Structure and Function of Bacterial Cells (page 4)
(This chapter has 10 pages)
© Kenneth Todar, PhD
The Cell Envelope: capsules, cell
walls and cell membranes
The cell envelope
is a descriptive term
the several layers of material that envelope or enclose the protoplasm
of the cell. The cell protoplasm (cytoplasm) is surrounded by
membrane, a cell wall and a capsule. The cell wall
is a layered structure in Gram-negative bacteria. All cells have a
which is the essential and definitive characteristic of a "cell".
all procaryotes have a cell wall to prevent damage to the underlying protoplast.
Outside the cell wall, foremost as a surface structure, may be a
Figure 9. Profiles of the cell
envelope the Gram-positive and Gram-negative bacteria. The
wall is a uniformly thick layer external to the plasma membrane. It is
composed mainly of peptidoglycan (murein). The Gram-negative wall
thin and multilayered. It consists of a relatively thin peptidoglycan
between the plasma membrane and a phospholipid-lipopolysaccharide outer
membrane. The space between the inner (plasma) and outer membranes
the peptidoglycan resides) is called the periplasm.
Most procaryotes contain
some sort of a
layer outside of the cell wall polymer. In a general sense, this layer
is called a capsule. A true capsule is a discrete
layer of polysaccharides deposited outside the cell wall. A less
structure or matrix which embeds the cells is a called a slime
a biofilm. A type of capsule found in bacteria called a glycocalyx
is a thin layer of tangled polysaccharide fibers which occurs on
surface of cells growing in nature (as opposed to the
laboratory). Some microbiologists refer to all capsules as glycocalyx
and do not differentiate microcapsules.
10. Bacterial capsules
outlined by India ink viewed by light microscopy. This is a true
a discrete layer of polysaccharide surrounding the cells. Sometimes
cells are embedded more randomly in a polysaccharide matrix called a
layer or biofilm. Polysaccharide films that may inevitably be present
the surfaces of bacterial cells, but which cannot be detected visually,
are called glycocalyx.
Figure 11. Negative stain of
pyogenes viewed by transmission electron microscopy (28,000X). The
halo around the chain of cells is the hyaluronic acid capsule that
the exterior of the bacteria. The septa between dividing pairs of cells
may also be seen. Electron micrograph of Streptococcus pyogenes
by Maria Fazio and Vincent A. Fischetti, Ph.D. with permission.
Laboratory of Bacterial Pathogenesis and Immunology, Rockefeller
Capsules are generally
rarely they contain amino sugars or peptides (Table 4).
of some bacterial capsules
||D-glutamic acid, amino
||sugars, amino sugars,
Capsules have several
have multiple functions in a particular organism. Like fimbriae,
slime layers, and glycocalyx often mediate adherence of cells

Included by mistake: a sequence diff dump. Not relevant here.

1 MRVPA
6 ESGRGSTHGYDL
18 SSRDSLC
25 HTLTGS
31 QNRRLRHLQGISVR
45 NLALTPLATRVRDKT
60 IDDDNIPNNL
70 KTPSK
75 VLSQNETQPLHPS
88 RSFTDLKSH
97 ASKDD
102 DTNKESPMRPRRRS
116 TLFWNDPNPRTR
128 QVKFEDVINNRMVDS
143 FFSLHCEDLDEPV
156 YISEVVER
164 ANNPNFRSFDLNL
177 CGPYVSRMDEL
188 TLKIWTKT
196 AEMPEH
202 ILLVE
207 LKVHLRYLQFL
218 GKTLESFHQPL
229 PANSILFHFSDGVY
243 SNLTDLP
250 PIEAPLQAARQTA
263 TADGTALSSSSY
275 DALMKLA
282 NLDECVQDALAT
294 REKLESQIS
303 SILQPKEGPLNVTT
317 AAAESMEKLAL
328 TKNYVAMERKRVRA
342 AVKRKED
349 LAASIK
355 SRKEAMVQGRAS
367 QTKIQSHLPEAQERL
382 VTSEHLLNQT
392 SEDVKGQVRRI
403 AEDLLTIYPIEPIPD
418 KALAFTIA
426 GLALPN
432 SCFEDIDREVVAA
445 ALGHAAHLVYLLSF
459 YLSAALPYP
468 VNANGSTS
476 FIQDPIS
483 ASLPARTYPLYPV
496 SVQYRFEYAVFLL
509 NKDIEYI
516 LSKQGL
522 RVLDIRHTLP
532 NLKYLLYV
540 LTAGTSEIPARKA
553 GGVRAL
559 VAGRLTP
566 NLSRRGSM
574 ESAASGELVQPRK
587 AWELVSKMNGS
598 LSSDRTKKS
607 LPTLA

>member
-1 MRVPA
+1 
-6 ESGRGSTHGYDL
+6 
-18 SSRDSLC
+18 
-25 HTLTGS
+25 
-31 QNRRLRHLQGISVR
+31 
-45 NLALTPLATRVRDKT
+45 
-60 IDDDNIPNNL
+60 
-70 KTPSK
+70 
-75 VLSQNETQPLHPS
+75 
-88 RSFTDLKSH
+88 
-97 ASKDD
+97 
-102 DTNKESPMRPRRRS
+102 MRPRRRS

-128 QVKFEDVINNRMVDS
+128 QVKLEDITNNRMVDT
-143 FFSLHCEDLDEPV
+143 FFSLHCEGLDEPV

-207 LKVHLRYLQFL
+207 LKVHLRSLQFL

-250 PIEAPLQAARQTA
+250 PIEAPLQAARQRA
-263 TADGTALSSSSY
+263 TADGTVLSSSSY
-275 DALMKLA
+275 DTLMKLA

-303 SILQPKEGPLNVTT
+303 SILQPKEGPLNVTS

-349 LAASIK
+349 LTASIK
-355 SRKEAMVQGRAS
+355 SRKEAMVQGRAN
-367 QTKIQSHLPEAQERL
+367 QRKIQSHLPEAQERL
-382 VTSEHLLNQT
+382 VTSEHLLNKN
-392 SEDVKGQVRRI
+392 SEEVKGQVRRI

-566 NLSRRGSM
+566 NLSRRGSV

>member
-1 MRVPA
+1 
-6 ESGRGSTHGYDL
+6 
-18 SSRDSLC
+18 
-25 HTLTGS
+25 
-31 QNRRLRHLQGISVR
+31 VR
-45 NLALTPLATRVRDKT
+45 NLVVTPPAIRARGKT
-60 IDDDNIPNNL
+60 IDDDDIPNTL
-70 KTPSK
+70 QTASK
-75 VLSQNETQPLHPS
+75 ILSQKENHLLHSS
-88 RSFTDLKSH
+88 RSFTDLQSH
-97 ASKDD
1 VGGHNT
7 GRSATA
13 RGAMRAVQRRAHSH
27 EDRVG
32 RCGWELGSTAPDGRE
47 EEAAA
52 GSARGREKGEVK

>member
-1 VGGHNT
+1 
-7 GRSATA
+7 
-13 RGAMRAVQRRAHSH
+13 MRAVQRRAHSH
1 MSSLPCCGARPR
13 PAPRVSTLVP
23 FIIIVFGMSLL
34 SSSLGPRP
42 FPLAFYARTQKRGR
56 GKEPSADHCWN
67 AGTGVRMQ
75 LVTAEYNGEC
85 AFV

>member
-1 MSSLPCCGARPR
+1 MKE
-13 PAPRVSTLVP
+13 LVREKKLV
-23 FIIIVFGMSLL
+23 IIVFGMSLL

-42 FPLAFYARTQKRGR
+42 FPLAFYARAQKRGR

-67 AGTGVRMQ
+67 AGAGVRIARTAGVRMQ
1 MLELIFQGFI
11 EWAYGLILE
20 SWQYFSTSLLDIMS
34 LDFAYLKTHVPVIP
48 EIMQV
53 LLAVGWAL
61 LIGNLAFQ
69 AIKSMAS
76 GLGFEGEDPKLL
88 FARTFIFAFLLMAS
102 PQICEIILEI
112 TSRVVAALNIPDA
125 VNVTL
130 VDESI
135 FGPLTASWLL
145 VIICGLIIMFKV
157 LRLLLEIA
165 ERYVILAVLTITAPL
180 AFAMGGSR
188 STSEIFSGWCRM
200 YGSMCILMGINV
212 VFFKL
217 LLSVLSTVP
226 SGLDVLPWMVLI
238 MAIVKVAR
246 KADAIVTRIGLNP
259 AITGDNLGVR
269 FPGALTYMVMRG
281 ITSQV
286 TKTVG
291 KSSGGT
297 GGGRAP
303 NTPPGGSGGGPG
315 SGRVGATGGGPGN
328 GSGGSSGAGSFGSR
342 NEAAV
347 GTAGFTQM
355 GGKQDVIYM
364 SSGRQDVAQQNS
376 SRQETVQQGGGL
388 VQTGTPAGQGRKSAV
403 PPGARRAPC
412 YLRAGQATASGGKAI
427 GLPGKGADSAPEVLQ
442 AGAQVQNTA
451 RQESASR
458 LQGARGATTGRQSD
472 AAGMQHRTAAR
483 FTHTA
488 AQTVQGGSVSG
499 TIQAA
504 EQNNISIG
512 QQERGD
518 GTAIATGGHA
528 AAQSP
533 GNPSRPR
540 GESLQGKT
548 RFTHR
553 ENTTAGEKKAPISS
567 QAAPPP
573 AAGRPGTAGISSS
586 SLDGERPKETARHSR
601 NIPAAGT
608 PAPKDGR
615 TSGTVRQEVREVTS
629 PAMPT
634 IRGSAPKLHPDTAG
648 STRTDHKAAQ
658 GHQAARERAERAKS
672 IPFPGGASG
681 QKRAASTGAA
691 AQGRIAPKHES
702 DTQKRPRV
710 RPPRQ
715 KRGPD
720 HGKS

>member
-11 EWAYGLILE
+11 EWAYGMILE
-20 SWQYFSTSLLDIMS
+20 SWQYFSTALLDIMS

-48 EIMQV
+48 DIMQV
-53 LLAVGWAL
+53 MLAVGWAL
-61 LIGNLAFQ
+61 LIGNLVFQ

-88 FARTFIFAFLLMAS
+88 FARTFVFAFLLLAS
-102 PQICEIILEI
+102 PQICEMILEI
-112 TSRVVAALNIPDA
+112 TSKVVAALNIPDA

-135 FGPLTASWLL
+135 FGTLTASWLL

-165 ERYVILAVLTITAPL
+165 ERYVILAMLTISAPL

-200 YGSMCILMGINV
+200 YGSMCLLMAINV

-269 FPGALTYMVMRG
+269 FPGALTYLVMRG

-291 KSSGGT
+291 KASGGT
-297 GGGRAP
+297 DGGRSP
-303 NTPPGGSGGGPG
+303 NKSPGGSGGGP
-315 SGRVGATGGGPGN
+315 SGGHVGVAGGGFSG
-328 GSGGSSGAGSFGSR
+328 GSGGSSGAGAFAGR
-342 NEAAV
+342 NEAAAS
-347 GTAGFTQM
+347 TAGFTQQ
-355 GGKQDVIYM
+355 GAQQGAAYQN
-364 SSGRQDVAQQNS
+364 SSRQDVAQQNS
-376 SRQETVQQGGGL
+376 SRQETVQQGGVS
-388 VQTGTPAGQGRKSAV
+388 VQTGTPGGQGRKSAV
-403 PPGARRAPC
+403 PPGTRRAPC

surfaces. Capsules also protect bacterial cells from engulfment by
predatory protozoa or white blood cells (phagocytes), or from attack by
antimicrobial agents of plant or animal origin. Capsules in certain
bacteria protect cells from perennial effects of drying or
Capsular materials (e.g. dextrans) may be overproduced when bacteria
fed sugars to become
reserves of carbohydrate for subsequent metabolism.
Figure 12. Colonies of Bacillus
anthracis. The slimy or mucoid appearance of a bacterial colony is
usually evidence of capsule production. In the case of B. anthracis,
the capsule is composed of poly-D-glutamate. The capsule is an
determinant of virulence to the bacterium. In the early stages of
and infection the capsule protects the bacteria from assaults by the
and phagocytic systems.
Some bacteria produce
slime materials to
and float themselves as colonial masses in their environments. Other
produce slime materials to attach themselves to a surface or substrate.
Bacteria may attach to surface, produce slime, divide and produce
within the slime layer, and construct a biofilm, which becomes
enriched and protected environment for themselves and other bacteria.
A classic example of
biofilm construction in
is the formation of dental plaque mediated by the oral
mutans. The bacteria adhere specifically to the pellicle of the
by means of a protein on the cell surface. The bacteria grow and
a dextran capsule which binds them to the enamel and forms a biofilm
300-500 cells in thickness. The bacteria are able to cleave sucrose
by the animal diet) into glucose plus fructose. The fructose is
as an energy source for bacterial growth. The glucose is polymerized
an extracellular dextran polymer that cements the bacteria to tooth
and becomes the matrix of dental plaque. The dextran slime can be
to glucose for use as a carbon source, resulting in production of
acid within the biofilm (plaque) that decalcifies the enamel and leads
to dental caries or bacterial infection of the tooth.
Figure 13. (Left) Dental plaque
revealed by a harmless red dye. http://www.medicdirect.co.uk/DentalHealth
(Right) Human dental plaque. Transmission
electron micrograph by Marilee Sellers, Northern Arizona University. http://www4.nau.edu/electron/TEM_img.htm
characteristic of capsules
be their ability to block some step in the phagocytic process and
prevent bacterial cells from being engulfed or destroyed by phagocytes.
For example, the primary determinant of virulence of the pathogen Streptococcus
pneumoniae is its polysaccharide capsule, which prevents ingestion
of pneumococci by alveolar macrophages. Bacillus anthracis survives
phagocytic engulfment because the lysosomal enzymes of the phagocyte
initiate an attack on the poly-D-glutamate capsule of the bacterium.
such as Pseudomonas aeruginosa, that construct a biofilm made
extracellular slime when colonizing tissues, are also resistant to
which cannot penetrate the biofilm.